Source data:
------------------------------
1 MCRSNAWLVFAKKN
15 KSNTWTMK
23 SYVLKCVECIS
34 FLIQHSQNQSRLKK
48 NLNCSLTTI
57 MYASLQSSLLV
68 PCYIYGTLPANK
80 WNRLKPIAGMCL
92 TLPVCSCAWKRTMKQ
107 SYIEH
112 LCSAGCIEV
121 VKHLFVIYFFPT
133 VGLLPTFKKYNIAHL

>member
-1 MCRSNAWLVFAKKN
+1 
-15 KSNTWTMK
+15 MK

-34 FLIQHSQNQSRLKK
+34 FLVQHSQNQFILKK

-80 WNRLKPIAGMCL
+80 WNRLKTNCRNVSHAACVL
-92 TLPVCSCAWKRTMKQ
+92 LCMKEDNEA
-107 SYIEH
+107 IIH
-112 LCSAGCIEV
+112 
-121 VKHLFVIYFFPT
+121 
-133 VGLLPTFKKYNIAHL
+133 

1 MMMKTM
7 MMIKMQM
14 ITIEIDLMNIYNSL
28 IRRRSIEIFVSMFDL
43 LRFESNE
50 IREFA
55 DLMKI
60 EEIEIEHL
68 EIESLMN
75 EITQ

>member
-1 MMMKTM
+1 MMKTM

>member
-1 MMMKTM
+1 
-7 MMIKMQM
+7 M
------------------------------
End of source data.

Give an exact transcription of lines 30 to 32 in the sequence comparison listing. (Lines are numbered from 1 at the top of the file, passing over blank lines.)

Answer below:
+121 
-133 VGLLPTFKKYNIAHL
+133 